JNU crisis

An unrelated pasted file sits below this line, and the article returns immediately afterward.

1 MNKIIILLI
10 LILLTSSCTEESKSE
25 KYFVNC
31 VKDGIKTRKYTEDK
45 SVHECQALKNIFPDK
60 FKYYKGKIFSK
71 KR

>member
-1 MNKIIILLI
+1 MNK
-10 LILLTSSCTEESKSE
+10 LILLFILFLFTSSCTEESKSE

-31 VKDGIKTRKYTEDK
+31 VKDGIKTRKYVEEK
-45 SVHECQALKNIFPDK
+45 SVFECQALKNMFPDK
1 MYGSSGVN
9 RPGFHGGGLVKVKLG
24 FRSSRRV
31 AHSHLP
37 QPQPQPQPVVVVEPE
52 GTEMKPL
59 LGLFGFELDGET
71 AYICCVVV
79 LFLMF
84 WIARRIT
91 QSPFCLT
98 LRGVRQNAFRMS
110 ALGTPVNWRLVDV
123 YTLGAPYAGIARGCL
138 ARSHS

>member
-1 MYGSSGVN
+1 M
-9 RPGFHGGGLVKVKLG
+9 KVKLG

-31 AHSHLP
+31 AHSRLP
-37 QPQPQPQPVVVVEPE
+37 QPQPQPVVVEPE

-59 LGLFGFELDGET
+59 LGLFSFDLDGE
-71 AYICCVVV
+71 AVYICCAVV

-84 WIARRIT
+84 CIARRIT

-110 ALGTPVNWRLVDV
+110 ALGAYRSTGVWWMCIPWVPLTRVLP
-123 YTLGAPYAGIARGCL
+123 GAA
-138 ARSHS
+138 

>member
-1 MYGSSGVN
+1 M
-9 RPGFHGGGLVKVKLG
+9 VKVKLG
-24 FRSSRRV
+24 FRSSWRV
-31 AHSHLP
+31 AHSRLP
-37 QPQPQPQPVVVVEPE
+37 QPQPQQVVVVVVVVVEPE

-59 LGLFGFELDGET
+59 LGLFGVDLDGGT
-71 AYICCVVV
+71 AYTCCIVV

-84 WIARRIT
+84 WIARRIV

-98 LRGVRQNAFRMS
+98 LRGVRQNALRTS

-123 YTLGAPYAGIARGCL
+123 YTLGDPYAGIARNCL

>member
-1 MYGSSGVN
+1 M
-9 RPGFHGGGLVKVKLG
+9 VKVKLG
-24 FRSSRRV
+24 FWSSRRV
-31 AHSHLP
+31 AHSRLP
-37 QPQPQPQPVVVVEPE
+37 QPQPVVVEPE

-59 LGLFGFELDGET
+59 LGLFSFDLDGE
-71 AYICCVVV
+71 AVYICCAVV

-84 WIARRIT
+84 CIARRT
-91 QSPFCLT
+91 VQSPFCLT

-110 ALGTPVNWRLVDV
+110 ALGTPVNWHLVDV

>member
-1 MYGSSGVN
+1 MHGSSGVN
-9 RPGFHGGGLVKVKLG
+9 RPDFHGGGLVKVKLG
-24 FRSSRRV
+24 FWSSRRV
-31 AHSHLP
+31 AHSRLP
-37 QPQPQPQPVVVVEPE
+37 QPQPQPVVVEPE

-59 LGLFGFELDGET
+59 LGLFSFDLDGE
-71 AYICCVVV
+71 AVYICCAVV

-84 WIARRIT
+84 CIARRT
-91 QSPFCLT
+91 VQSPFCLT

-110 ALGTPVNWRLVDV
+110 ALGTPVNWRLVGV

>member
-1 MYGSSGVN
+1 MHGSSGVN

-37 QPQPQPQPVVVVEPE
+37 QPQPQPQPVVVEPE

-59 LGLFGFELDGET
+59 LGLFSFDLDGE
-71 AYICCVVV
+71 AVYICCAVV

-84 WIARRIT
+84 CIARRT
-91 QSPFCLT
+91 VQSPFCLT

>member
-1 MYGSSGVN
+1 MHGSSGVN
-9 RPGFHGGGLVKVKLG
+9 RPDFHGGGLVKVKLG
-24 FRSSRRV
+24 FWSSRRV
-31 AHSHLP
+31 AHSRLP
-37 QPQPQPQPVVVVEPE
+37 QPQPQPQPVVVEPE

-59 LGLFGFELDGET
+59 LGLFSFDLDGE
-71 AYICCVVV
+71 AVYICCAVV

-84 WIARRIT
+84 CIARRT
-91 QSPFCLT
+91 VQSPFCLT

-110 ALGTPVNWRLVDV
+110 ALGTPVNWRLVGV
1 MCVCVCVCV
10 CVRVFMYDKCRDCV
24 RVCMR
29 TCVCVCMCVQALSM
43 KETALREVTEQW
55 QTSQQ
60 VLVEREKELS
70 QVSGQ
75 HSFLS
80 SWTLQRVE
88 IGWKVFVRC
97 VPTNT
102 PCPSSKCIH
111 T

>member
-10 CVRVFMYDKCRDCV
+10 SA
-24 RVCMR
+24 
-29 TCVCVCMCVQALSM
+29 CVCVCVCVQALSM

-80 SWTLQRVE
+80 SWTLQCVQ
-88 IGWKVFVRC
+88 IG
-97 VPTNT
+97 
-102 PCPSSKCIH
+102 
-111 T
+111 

Two wrongs do not make a right. Bringing in CRPF personnel in huge numbers and use of brutal force against students including water cannons inside the prestigious Jawaharlal Nehru University campus to quell protests by students last week, who were raising their voice against unjustified curbs and fee hike. While the actions of the university administration have been extremely stringent, such brutal actions are unfortunate. The apathy with which the demands of the students have been met for over two weeks, allowing things to come to such a pass itself makes the university authorities culpable of neglect. The crisis appears to see no end as hundreds of JNU students took to the streets on Monday to demand a full rollback of the hostel fee hike. According to reports at least 50 JNU students were detained by Delhi Police Monday afternoon (later released) as hundreds of students marched to Parliament chanting anti-fee hike slogans and carrying posters and placards, forcing authorities to impose prohibitory orders both outside the parliament building and around the JNU campus. It may be mentioned that Parliament began the first day of the winter session today. The point is instead of pushing the students towards adopting a confrontationist path; the authorities should have engaged the students into negotiations before the situation went out of control. Universities are free spaces that impart not just academic training but also provide a liberal space for intellectual engagement, extra-curricular activities and promote free exchange of ideas and values. By that logic, the decisions of the JNU administration are extremely imposing and arbitrary as duly elected students council too has not been taken into confidence while hiking up the fees exorbitantly 150 times. JNU is one of the most premier higher education institutes of the country which is funded by the state and the aim of keeping fee structure at a nominal was to encourage meritorious students from poor income families to avail of the opportunity. In view of the increasing inflationary trends, it may not be entirely unjustifiable to hike up the fees but there has to be a proportionate and nominal hike, not a sudden leap. According to protesting students and the JNU Students’ Union the hike and additional fees will directly hit 40% of economically marginalised students in the university. The students have opposed many clauses of the hostel manual draft, which the administration announced some weeks ago. The main concerns are the exorbitant mess fee hike, individual installation of electricity and water meters for hostel rooms and a monthly service charge of Rs 1,700, which could be hiked at a later date. After last week’s protests the fees were rolled back, albeit only partially. Steep hike in the fee structure will definitely make some of the students discontinue their studies in the prestigious institution. Added to the list of charters is also the diktat for what has been described as ‘appropriate’ dress code for students and implementation of curfew timings for hostel residents. Such decisions aim to weaken the liberal spirit of the institution and violate the basic rights of the students. Many of them spend late night hours studying in the libraries or participate in discussions with other students late into the night. These trends are part of any healthy academic activity campus. Many students, from poorer economic sections, are also engaged as part time workers in and outside the campus and a night curfew would further violate their rights and restrict their abilities to learn in a healthy and open environment. The recent decisions of the JNU authorities indicate that every attempt is being made to make higher education exclusive to the elite classes and keep the poor deprived through various ways as well as to change and alter the liberal character of the campus. If indeed, the authorities felt that there was a sound reason and logic behind the move, the students should have been taken into confidence through their duly elected council. Even after the first simmering of protest began, it was the moral responsibility of the authorities to enter into a conciliation with the students. The brute arrogance with which the JNU administration has dealt with students’ anger – abject apathy followed by display of brute power – is unacceptable. While it lowers the prestige of the institution, it sets a wrong precedent of treating students with disdain.